Marines

Photo Information

Several Caribbean soldiers and police officers demonstrate room clearing tactics they learned from the FBI during a distinguished visitor visit March 18. The FBI had conducted the room clearing training as part of exercise Tradewinds 2011.

Photo by Cpl. Tyler J. Hlavac

Exercise Tradewinds 2011 Comes to a Close

24 Mar 2011 | 2nd Lt. Dominic Pitrone

This year marked the 27th annual iteration of exercise Tradewinds.

Tradewinds 2011was a joint-combined, interagency exercise which involved U.S. personnel from the Marine Corps, Coast Guard, Army, Navy, Air Force, National Guard, Joint-interagency Task Force-South, Naval Criminal Investigative Service and the Federal Bureau of Investigation and forces from: Antigua-Barbuda (host nation), Bahamas, Barbados, Belize, Canada, Colombia, Dominica, Dominican Republic, El Salvador, Grenada, Guatemala, Guyana, Haiti, Jamaica, Nicaragua, Panama, St. Kitts-Nevis, St. Lucia, St. Vincent, Suriname and Trinidad and Tobago.

The U.S. plans and participates in similar exercises across the world. The exercises are organized as a part of a larger theater security cooperation strategy intended to further U.S. national security goals while improving security and cooperation amongst nations in specific geographic regions.

Tradewinds is conducted in the Caribbean region and focuses on countering drug, arms and human trafficking.

The shared concern over illicit trafficking was echoed by many of the participating nations as they face the same issues at differing levels of intensity.

“For many years Panama has been facing a heavy drug trafficking problem,” said Alejandro Garuz, the Vice Minister of Public Security in Panama. “Because of our geographic location we are the first front that receives all the drugs from South America.”

Panama’s challenge directly affects the counter trafficking efforts of each of the countries in the region.

“To our south there are four drug producing nations and drug traffickers are obligated to use our coast in order to go up whether it be to central America or the Caribbean,” said Garuz. “It is not easy to fight drug traffickers. They have all of the money and technology they need at their disposal.”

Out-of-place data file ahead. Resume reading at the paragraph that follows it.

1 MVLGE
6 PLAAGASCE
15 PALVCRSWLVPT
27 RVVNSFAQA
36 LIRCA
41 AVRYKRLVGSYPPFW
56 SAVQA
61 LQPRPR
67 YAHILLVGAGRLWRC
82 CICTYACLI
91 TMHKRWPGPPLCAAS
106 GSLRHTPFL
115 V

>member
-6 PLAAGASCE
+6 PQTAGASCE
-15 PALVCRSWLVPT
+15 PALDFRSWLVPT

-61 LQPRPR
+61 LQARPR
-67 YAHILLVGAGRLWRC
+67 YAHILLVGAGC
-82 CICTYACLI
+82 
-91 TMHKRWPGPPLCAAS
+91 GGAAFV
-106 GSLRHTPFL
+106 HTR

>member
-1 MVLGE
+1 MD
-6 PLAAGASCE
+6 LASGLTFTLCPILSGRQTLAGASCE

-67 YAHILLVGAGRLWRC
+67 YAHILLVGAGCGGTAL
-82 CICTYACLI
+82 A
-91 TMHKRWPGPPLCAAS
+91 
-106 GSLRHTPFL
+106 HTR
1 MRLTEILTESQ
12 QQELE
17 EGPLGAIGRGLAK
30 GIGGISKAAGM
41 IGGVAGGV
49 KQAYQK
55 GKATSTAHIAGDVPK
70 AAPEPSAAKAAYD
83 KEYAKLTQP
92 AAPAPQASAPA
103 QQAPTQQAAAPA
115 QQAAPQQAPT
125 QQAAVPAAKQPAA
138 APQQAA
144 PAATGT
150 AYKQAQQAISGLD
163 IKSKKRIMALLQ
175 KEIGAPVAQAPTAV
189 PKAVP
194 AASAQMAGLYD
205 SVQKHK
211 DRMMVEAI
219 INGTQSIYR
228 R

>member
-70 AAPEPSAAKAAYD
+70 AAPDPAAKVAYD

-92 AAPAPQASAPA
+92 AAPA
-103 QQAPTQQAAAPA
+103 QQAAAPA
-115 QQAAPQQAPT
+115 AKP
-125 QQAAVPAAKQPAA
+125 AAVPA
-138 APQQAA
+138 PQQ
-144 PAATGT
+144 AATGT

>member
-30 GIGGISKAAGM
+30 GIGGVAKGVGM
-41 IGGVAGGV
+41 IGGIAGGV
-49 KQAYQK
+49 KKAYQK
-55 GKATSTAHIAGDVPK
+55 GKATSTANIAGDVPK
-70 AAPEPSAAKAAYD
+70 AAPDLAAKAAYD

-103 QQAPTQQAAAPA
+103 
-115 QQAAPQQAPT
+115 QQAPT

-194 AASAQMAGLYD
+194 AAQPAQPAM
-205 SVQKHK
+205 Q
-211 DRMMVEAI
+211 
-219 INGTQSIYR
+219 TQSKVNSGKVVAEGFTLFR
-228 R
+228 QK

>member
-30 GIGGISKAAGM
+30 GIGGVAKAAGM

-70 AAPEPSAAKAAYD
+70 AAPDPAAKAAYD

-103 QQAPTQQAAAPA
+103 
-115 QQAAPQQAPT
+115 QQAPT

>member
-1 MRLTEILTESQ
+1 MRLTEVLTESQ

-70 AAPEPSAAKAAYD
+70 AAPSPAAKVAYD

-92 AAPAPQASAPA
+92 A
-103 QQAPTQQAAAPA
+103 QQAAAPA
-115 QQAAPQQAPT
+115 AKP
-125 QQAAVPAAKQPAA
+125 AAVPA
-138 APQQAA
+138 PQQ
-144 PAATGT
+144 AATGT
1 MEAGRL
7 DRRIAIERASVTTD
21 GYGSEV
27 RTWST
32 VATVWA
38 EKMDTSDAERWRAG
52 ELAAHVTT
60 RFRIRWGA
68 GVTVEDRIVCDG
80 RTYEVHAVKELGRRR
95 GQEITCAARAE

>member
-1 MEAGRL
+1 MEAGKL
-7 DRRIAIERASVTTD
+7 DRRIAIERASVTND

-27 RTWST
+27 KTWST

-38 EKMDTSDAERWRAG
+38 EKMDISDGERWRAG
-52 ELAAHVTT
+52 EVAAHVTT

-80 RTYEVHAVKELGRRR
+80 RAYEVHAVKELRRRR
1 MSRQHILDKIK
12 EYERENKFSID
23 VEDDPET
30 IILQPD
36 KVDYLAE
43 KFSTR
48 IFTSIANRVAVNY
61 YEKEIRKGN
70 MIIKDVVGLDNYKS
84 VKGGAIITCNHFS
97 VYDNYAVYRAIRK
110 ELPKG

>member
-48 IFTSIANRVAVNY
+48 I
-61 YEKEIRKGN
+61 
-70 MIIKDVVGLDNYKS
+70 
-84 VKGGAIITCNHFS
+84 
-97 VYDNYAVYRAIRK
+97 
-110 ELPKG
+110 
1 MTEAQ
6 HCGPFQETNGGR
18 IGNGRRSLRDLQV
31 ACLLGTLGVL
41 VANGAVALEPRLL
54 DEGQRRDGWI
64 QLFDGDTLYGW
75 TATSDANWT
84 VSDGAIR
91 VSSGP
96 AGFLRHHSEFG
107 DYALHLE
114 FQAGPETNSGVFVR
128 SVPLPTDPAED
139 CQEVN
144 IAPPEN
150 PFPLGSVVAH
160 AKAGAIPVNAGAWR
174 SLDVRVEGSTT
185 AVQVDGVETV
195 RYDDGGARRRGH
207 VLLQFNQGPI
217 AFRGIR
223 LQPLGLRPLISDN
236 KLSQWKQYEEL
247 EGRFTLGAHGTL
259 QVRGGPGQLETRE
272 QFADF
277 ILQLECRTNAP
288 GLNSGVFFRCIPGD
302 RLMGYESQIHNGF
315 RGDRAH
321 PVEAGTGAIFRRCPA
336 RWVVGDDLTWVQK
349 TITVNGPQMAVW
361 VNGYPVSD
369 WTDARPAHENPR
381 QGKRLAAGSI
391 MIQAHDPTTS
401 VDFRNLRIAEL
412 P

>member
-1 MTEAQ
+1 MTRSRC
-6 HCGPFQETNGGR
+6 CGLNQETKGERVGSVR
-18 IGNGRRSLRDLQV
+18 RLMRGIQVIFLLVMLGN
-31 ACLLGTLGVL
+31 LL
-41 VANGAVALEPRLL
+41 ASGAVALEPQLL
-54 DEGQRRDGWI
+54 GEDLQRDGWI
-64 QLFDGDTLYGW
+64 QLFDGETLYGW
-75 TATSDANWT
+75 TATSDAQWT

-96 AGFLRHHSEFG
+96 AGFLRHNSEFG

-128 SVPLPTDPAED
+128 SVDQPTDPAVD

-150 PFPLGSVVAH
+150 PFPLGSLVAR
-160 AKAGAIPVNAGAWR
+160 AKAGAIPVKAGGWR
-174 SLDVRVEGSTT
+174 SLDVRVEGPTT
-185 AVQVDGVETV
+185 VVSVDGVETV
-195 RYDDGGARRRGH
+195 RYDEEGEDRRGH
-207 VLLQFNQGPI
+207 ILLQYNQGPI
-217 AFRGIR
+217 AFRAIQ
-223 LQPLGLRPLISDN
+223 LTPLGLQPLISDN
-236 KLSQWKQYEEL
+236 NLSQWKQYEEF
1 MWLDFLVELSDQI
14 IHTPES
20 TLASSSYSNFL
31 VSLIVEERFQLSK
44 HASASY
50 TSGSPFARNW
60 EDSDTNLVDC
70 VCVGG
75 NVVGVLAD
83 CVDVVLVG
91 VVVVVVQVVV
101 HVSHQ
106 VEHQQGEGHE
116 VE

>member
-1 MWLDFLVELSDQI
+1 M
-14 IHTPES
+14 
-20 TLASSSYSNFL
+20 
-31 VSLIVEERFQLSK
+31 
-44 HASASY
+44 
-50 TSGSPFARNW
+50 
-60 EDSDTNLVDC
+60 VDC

Not all the countries in the region are equally prepared to face illicit trafficking, but necessity often results in innovation.

“Over 27 years of Tradewinds, we really like the progress we’ve made to an interagency, joint and combined type training venue providing law enforcement, maritime and ground training,” said Maj. Gen. John M. Croley, commander, Marine Forces South. “This supports most directly the mission of the defense forces we are supporting in the Caribbean.”

In a region like the Caribbean, where organized, resourceful and lucrative drug traffickers challenge security, law enforcement and military forces are learning to integrate and support each other. With multiple military services and law enforcement agencies participating, this concept is clearly seen in the Tradewinds training package.

“We clearly don’t have the resources in terms of human resource and depend solely on the police for issues of law and order,” said Dr. L. Errol Cort, the Minister of National Security and Labor in Antigua and Barbuda. “So we are utilizing our military not in the usual form of military exercise, but seeking to use the military to give that extra support to law enforcement as we carry out drug interdiction.“

This year many of the U.S. personnel involved in the training were from organizations that specialize in law enforcement on the land and sea. Members of the Coast Guard, Marine Corps and agents from the FBI and NCIS all facilitated the integrated training. The training covered such topics as close quarters combat, non-lethal weapons training, room clearing, vehicle searches, hazardous material training, martial arts training and intelligence gathering.

For the past 27 years, exercise Tradewinds has been bringing nations in the Caribbean together to share tactics, build relationships and discuss regional security challenges. Though the challenges may change from year to year, the intent will remain, according to Croley.

“The key things are regional cooperation and stability,” said Croley. “We want to ensure that our Caribbean partners have efficient security capabilities in this region.”